A word on the hydration and exposing my nerdy side here. I’m looking at producing sourdough with different veg in them. Obviously the veg will affect the development of the gluten, and also add water. So how much water to leave out. I checked the average water content of potato which is 75%. So the hydration of this bread is closer to 88% which is why is so sticky and soft. Obviously, different varieties of potato, the time of year, growing and storing conditions will affect the actual water content. But this dough is closer to 89% than 60%.

    Keep having fun 🙂

    1. Misk Cooks says:

      I’ll allow other people to be kind. I’m not much for patting myself on the back, tooting horns, etc. 😉 So in that regard, thank you for your kind comments. The support and guidance is always appreciated! x

      My hydration comparison is based on straight-across-the-board recipe ingredient lists. Both identical in every way except for what I suspect is a typo in the amount of water. The book lists 50ml less than the Guardian recipe. It’s like a shoe is a shoe is a shoe unless it’s half a size too small, and then it becomes a right pain. 😀

      I hope to give this baby another try during the week. I need to stop burping olive oil first….

      1. Carl Legge says:

        LOL, I see where you’re coming from on the hydration point. Regardless of what the total hydration actually is, the extra 50ml will make 12.5% of difference. Only Dan can say, but my guess is that the book recipes were heavily tested prior to printing to achieve good results. I think on this one, the flour types make a big difference. One of the joys of bread baking, trying to work out which variable(s) are producing the effects 😀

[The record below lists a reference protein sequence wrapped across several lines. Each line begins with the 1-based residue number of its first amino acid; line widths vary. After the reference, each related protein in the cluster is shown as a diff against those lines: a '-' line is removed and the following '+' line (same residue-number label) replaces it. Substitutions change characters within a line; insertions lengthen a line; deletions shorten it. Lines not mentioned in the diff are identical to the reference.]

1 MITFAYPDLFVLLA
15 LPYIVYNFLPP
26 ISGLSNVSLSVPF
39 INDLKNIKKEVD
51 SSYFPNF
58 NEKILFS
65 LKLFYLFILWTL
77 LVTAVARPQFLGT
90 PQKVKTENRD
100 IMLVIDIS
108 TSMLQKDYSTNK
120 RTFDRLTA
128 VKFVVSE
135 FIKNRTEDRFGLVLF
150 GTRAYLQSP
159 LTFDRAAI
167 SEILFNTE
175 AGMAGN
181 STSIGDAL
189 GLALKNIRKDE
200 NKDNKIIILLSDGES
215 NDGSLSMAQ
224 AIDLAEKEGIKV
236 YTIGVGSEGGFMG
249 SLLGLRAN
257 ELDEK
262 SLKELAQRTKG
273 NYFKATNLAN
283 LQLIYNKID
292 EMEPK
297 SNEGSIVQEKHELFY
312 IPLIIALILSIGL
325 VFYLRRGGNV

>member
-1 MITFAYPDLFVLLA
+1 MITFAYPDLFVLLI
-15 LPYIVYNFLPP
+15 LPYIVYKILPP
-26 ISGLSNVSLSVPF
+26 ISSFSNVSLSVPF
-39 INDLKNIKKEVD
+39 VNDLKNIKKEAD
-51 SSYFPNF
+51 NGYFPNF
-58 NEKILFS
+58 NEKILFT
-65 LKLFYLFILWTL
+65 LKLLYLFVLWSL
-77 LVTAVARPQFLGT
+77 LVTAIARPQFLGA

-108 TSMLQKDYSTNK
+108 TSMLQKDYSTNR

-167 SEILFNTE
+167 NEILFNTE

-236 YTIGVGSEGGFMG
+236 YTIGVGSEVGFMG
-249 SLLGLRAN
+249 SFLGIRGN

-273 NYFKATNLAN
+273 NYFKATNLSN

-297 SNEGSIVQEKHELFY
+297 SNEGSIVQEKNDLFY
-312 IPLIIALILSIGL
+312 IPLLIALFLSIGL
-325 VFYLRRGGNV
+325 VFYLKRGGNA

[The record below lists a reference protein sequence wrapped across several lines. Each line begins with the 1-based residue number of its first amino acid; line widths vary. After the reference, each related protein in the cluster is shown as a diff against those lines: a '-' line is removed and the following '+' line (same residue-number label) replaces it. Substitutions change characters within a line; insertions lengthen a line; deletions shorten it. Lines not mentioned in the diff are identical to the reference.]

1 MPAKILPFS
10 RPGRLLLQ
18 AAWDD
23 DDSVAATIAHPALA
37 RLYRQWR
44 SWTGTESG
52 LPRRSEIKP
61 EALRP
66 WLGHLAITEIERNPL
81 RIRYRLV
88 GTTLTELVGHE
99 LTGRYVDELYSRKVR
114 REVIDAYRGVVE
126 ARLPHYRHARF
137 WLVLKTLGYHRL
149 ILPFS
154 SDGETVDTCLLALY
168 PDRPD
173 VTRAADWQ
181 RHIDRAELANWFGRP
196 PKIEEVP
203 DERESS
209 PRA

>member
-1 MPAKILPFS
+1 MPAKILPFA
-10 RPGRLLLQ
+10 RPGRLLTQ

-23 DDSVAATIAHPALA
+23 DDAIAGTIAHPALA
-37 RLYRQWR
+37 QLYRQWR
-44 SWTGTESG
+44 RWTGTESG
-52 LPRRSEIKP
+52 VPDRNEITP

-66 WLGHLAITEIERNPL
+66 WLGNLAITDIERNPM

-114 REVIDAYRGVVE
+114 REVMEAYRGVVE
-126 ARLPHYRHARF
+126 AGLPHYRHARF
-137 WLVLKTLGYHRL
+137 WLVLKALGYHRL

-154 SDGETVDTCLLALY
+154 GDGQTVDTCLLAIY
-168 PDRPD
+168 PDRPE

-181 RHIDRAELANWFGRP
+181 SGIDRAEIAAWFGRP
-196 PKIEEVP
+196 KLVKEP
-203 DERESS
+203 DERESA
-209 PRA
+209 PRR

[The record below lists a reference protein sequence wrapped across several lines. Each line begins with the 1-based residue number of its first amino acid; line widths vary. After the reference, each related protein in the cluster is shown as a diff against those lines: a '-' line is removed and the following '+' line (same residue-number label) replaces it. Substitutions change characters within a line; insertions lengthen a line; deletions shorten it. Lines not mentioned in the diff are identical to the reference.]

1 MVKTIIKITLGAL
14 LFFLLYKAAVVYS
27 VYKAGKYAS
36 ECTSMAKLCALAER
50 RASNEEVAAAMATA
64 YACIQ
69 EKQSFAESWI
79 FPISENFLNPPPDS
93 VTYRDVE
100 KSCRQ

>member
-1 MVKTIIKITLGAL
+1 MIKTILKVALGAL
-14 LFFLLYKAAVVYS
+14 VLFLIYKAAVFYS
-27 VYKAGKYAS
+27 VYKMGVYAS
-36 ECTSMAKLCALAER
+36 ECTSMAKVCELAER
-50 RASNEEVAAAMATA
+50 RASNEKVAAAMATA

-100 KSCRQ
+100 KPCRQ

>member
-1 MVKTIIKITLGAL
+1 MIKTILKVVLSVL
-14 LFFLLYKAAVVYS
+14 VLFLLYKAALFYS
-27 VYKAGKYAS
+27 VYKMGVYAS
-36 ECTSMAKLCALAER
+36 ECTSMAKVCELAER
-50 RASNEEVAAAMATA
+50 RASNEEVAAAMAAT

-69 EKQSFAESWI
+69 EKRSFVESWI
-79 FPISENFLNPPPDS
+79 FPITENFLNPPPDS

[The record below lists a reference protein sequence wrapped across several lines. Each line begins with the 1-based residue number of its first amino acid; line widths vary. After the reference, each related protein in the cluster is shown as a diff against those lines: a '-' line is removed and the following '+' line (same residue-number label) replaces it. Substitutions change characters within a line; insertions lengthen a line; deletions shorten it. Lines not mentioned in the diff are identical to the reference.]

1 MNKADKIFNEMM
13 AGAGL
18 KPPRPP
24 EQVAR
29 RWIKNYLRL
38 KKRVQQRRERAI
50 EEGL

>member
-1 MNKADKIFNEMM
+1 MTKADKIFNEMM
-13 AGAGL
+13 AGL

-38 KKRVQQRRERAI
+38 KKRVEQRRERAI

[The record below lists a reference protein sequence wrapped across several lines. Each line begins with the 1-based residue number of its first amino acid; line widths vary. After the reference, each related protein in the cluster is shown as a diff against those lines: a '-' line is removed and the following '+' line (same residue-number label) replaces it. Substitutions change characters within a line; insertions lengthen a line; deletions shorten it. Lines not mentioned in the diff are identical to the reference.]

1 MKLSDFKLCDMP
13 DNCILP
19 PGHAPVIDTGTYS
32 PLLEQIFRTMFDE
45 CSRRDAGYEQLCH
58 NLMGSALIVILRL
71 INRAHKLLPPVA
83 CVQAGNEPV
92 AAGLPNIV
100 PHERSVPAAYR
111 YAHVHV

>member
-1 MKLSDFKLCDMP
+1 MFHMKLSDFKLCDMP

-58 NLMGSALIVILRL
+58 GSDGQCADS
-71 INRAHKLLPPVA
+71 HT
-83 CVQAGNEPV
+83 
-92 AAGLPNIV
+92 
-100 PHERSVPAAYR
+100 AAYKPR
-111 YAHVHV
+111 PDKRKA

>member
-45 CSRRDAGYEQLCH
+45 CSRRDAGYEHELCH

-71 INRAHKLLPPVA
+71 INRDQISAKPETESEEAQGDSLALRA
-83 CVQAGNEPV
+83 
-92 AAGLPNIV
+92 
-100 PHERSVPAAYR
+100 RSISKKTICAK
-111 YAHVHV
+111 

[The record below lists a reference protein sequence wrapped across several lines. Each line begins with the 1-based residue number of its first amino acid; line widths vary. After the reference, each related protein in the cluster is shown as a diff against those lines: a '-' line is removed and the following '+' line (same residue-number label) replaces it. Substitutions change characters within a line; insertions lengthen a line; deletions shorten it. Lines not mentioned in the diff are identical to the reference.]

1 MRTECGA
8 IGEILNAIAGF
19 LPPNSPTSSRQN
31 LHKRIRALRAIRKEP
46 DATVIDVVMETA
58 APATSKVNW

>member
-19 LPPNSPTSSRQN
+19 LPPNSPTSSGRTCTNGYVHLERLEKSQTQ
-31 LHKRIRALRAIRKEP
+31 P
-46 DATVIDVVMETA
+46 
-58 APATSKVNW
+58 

Have you tried a lighted match on the burps? Could be quite a money spinner this time of year…

        1. Misk Cooks says:

          You do so make me laugh. Money spinner, indeed. 😀

  3. hotlyspiced says:

    Well…you got a very entertaining story out of this experience anyway. I’ve heard these breads are very difficult to make and that you can’t expect perfection until at least the 100th attempt. So don’t be too hard on yourself!

    1. Misk Cooks says:

      Managed a total success with this recipe today. So delicious! Here’s how it went: http://wp.me/p1AEg4-eA

  4. Joanna says:

    Unfortunately the section on Dan’s forum which used to house the discussions of these recipes in their original versions is being spring-cleaned, so we could well be going over old ground here in our thoughts. I had a look last night on his forum to see if I could find some of the threads on hydration, of which there are many, and some I have contributed to, but I find it very hard to ‘lay my mouse on them’. It’s never easy searching forums which is a shame, because there is a wealth of information on that one 🙂

    1. Misk Cooks says:

      I’m going to have a look through his forum tomorrow. I am a member but I’ve never participated on the boards. At the time I was a bit overwhelmed by all the knowledge being knocked about there. I’m a little less intimidated now. 😀 I have an oracle, that’s why….